Why don’t Futures Market Blow Ups…Blow Up The Futures Markets?

A Chinese tycoon can’t meet the margin on $2 Billion in Nickel losses, so what happens next? Well, here’s a look at the move in Nickel over on the LME (London Metals Exchange) that has everyone talking:

And here’s the scoop about a Chinese “tycoon” being unable to meet Billions in margin calls:

So, how’s all this work? Participants in the futures markets put up a so-called “performance bond” or margin to hold a long or short futures position. This is different from the margin on the securities side, which is borrowed from the broker/dealer. Futures margin is your money and is there as a buffer against losses to make sure the whole system works, and the person on the other side of the trade is ‘good for it.’

The futures ecosystem is set up where clients post this margin, or bond, to the brokers (technically called FCMs = Futures Commission Merchants). The FCMs, in turn, consolidate it and post the collective margin of their clients the exchanges.

What’s more – the FCMs also need to have their own money at risk – about 10% of the amount of margin their clients need at the exchange in excess capital (in case something goes wrong).

Some FCMs will even require a bit more than the exchange required margin (say 125%) to build in an extra cushion; some of you may have gotten an email like that this week. The margin calculation is typically somewhere around 5%-12% of the nominal value of the futures contract. Compare that with the ability to borrow just 50% “on margin” in securities accounts – and you get why futures come with a heavy set of disclaimers.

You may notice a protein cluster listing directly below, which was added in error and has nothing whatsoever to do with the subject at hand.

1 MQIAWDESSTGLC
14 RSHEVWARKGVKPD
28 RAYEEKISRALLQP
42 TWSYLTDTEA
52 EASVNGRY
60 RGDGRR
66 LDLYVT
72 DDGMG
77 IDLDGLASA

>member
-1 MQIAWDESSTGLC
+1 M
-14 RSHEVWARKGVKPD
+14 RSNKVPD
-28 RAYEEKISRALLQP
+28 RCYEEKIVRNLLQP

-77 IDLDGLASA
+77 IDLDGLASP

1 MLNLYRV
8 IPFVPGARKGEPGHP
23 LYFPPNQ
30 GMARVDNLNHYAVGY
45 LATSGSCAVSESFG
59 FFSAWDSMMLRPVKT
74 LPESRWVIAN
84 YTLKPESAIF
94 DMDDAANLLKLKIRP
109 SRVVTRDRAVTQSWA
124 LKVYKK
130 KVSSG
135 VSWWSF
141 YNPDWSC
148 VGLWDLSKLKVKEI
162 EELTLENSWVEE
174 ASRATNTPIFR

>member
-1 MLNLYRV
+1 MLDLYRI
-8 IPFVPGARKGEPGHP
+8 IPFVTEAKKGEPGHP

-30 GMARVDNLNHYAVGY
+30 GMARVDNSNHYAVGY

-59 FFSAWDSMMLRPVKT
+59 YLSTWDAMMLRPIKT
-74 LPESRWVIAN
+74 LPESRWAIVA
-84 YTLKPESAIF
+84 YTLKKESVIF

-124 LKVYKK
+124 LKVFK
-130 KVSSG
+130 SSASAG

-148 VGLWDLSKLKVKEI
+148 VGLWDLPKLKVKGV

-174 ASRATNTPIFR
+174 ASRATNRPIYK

So what happens when Nickel causes losses greater than the Chinese tycoon’s account as margin? What happens to the longs on the other side of the trade? Their gains are guaranteed against any counterparty risk by the exchange. How does the exchange guarantee such? Well, the first line of defense is the margin/bond the client has in the account. The second line of defense is the capital of the FCM, both the excess capital they are regularly required to have and the rest of their money.

The third line of defense is the exchange’s ‘Guaranty Fund,’ which is in place if the FCM is unable with customer funds or their own capital to meet the capital calls of the exchange. The CME Group currently has a guaranty fund of $5.9 Billion (you can view more about that here.)

The fourth line of defense is the exchange’s assessment powers on its members, which is essentially the ability to fill the guaranty fund back up. The CME’s assessment powers = $16.2 Billion

So – you have the client, the FCM, the exchange, and then ALL the other FCMs and exchange members as the counterparty to each trade… not just that client. It has to be such – or nobody would enter a futures trade for fear the Chinese tycoon goes bust.

The system is built to be anti-fragile and ensure no one counterparty failure becomes the other counterparty’s failure. And it has worked through some tremendous market dislocations (Lehman, Flash Crash, Vixmageddon, Covid).

But…A late-breaking 5th line of defense (which no market participants actually want to see) emerged today, with the LME canceling some of today’s trades!?!?

To break that 4th wall – as an exchange whose job it is (per all the above) to guarantee those trades – shows this system (at the LME at least) must be under some strain… Perhaps with the decision bust trades or assess members, they chose to bust trades??

We’ll see how this Nickel/LME story plays out – but one way or the other, it’s worthwhile knowing the futures market plumbing in case of an overflow.

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